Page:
This week saw the opening of the V&A’s much-lauded exhibition of Alexander McQueen’s life’s work, Savage Beauty, a show which attempts to paint McQueen in all of the forms he appeared throughout his career. The experience is almost overwhelming in its presentation of the designer as a visionary, and I left the press view with lists of adjectives covering every available inch of paper I could reach: perverse, sexual, primitive, distorted, gothic, mourning, melancholy. None of them quite seemed to cover it.
Senior research assistant Kate Bethune worked on the exhibition for around 18 months in the lead up to its opening. “It’s been an absolutely privilege to work on,” she explained to us in a busy corner at the press view yesterday, as the show exhibited in a similar form at New York’s Metropolitan Museum of Art several years back, there’s a sense that Savage Beauty has now come home. “London was the heart of McQueen’s world,” Kate continued. “He was born here, he was raised in the East End, he attended Central Saint Martins, trained at Savile Row as a tailor and established his fashion label here. It really meant everything to him.”
The first room in the show, entitled the London Gallery, really hammers this point home; it displays McQueen’s very first collection at CSM, the one Isabella Blow would later buy in its entirety and pay off in weekly instalments, to the music of haunting soundbites of his trademark incendiary statements. “Fashion’s so much about kissing arse, and I don’t kiss nobody’s arse,” he says in one followed by a dirty cackle, and “you’ve got to know the rules to break them. That’s what I’m here for, to demolish the rules but keep the tradition.”
If there’s one place the exhibition really succeeds, it’s in letting Lee himself do the talking. His approach was so direct and unafraid of controversy that he strikes straight to the heart of his ideas where other voices might faff about around them. In the wall caption to his Widows of Culloden collection, for example, a quotation explains the reason behind his pride in his Scottish heritage. “It’s been marketed the world over as haggis and bagpipes,” he says, “but no-one ever puts anything back into it. What the British did there was nothing short of genocide.” In this respect, his voice narrates the exhibition, and the museum recognises that he does it better than anybody could.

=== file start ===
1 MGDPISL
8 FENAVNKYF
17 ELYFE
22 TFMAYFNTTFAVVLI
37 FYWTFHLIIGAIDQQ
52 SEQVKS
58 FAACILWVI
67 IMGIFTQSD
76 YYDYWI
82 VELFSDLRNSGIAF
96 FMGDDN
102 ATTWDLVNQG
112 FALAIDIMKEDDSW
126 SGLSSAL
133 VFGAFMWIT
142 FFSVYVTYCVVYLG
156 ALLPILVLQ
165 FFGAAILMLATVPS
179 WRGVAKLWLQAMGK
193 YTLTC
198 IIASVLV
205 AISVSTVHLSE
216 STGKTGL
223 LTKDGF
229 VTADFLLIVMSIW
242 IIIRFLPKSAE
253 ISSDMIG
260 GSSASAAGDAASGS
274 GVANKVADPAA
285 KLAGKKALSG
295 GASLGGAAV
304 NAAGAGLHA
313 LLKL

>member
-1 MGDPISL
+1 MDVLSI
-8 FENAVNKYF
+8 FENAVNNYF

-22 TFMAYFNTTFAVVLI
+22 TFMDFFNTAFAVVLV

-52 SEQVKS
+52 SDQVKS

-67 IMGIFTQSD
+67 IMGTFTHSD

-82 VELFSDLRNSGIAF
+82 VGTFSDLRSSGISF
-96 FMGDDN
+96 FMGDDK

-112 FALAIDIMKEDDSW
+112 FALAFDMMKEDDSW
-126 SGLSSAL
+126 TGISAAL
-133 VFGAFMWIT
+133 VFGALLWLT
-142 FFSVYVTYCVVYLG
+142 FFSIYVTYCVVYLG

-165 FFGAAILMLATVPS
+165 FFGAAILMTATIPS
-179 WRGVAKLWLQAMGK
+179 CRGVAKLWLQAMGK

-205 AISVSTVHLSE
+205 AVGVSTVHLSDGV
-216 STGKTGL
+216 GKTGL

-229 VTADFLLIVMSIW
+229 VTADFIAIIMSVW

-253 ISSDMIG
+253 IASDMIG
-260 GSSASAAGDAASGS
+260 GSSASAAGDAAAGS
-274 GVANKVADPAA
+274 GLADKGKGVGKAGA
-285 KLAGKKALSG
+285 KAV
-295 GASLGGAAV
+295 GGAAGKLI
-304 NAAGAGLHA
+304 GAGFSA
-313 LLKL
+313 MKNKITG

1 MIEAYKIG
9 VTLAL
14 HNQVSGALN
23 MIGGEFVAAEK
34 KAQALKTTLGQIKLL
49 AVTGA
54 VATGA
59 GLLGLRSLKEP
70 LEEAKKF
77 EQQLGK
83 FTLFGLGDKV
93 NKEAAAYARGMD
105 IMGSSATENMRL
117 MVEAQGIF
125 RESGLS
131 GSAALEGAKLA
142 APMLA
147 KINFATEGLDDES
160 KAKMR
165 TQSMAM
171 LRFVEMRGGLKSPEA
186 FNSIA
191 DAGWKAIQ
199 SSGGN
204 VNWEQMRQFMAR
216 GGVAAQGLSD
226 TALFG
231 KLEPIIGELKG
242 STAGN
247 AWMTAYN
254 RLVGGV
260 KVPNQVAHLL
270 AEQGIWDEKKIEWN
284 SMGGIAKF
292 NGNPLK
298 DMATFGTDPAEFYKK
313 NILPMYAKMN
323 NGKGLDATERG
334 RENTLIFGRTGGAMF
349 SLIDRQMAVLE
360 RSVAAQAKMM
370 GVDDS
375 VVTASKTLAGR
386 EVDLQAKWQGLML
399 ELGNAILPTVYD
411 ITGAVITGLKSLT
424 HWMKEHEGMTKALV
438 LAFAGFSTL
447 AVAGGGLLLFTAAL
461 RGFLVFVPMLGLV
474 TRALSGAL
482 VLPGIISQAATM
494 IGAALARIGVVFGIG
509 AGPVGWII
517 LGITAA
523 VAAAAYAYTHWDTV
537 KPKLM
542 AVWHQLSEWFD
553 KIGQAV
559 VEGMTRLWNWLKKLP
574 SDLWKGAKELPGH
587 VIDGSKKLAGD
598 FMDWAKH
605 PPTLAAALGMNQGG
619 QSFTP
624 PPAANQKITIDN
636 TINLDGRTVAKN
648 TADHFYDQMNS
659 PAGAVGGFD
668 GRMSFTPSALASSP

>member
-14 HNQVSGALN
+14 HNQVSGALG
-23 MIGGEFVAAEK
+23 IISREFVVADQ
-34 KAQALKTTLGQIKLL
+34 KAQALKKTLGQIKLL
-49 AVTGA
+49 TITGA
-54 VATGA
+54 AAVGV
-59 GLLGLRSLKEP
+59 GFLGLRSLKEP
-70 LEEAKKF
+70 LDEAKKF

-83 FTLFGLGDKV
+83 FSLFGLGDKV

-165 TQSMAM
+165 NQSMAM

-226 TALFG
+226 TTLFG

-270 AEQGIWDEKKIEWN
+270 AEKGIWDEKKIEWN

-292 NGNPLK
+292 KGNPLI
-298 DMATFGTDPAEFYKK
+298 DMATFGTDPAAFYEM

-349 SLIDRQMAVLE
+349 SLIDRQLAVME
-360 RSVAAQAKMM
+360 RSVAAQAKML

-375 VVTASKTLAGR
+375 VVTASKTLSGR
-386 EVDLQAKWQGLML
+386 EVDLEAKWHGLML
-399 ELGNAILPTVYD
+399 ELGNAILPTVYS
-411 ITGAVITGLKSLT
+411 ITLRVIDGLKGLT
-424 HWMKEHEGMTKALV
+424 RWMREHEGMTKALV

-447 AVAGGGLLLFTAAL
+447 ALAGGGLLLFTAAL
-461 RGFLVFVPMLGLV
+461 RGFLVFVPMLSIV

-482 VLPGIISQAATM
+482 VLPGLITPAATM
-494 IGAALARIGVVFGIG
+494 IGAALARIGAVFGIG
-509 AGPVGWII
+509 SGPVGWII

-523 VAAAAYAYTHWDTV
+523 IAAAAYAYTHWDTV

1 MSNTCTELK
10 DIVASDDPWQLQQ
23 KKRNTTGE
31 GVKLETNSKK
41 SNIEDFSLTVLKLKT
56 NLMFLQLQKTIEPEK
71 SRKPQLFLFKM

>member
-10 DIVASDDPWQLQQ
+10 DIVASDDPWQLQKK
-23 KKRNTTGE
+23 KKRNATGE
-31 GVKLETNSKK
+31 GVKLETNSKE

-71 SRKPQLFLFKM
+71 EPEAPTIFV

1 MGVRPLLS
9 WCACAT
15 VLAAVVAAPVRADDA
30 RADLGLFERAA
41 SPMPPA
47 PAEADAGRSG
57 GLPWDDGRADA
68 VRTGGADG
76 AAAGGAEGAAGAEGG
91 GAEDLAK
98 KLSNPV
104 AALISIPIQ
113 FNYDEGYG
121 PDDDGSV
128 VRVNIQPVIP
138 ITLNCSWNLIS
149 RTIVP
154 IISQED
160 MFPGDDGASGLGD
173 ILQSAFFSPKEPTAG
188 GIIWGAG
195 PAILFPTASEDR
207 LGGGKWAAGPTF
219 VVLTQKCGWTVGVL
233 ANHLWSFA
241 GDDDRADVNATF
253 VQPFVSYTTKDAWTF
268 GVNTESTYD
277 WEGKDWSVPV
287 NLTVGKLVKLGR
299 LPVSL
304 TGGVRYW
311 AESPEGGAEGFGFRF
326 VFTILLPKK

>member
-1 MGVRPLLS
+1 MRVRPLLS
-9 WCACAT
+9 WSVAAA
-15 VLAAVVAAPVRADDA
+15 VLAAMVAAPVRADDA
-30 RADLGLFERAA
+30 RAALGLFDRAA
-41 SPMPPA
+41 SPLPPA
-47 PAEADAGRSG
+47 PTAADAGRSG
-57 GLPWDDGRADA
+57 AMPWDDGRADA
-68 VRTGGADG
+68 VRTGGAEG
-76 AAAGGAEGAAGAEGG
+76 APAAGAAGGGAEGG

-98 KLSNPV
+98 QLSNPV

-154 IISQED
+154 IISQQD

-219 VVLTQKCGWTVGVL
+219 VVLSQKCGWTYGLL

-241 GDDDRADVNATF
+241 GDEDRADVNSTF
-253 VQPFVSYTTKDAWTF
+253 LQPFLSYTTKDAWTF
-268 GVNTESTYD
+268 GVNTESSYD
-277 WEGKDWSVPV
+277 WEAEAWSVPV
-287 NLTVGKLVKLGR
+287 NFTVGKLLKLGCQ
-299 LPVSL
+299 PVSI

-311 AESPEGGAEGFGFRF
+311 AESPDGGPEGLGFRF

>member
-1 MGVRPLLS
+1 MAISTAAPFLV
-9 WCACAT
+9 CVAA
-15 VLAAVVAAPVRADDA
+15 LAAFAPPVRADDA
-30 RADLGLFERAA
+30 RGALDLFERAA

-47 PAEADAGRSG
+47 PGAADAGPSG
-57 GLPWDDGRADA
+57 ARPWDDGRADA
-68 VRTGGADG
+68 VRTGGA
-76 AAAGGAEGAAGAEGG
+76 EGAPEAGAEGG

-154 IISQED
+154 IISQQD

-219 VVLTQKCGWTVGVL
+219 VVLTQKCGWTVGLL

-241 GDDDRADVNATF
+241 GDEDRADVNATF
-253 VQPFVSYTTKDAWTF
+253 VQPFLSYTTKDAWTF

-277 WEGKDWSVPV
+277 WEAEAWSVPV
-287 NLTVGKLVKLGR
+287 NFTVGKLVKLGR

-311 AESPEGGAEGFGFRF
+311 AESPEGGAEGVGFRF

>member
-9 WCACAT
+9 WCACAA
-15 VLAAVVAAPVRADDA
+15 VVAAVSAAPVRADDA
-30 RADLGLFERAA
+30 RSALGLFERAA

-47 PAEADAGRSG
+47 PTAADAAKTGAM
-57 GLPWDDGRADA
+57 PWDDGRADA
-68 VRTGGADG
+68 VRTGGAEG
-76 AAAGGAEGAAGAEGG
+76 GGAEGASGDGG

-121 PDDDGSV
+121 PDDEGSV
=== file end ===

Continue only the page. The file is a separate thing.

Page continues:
The show contains more than 240 ensembles and accessories, and eludes photographic content entirely in favour of film and music. The V&A worked closely with Gainsbury & Whiting, the production company who were responsible for collaborating with McQueen on staging his catwalk shows, resulting in a truly immersive experience that leaves the visitor astounded by the wealth of objects on display.
For Kate, the most exciting room is the Cabinet of Curiosities, in which over half of these are displayed from floor to ceiling. The now-legendary dress which was sprayed with paint by two robots in his SS 1999 show rotates in the centre of the room while crowds bustle around it gazing hypnotised at the walls, creating the illusion that you’ve stepped into the centre of a giant music box. “The reason that I like it so much is that it really celebrates the breadth of McQueen’s creative collaboration,” she explains. “Although he was remarkably talented himself, he also recognised talent in others. His collaborations were fundamental in allowing him to realise the entirety of his creative vision.
“The range of materials on display in that room is incredible. We’ve got raffia, balsa wood, glass, metal – he worked with prostheticians, he worked with glass technicians, he worked with welders. That’s what makes McQueen so fascinating to me, the diversity of his collaborations, but also the materials that he rendered his designs in. It wasn’t just fabric.”
But in spite of the number of outfits on display and the highly-finished concepts which support the transition from one room to the next, perhaps the most impactful item on display in the exhibition is Pepper’s Ghost, the hologram which was displayed in the finale to the AW 2006 collection The Widows of Culloden. Placed in a pyramid-like structure in the centre of a large blacked-out room – the only one in which filming and photography are strictly forbidden – the film sees Kate Moss appear in an ethereal construction made entirely of silk organza, turning ghost-like in the air for several minutes, and then disappearing in a cloud of smoke as quickly as she arrives.
In the midst of the busy show, it’s a quiet and reflective reminder of the intensely elusive power McQueen exerted throughout his career. Savage Beauty does a fantastic job of exhibiting every aspect of the work he made, and to the sound of his own voice, too, but it’s also a direct reminder that at the heart of McQueen’s world was an inscrutably enigmatic core. It was the reason for his tragic and premature death five years ago, but it was also the reason for his profoundly prolific life, and there’s no way we could even begin to understand that.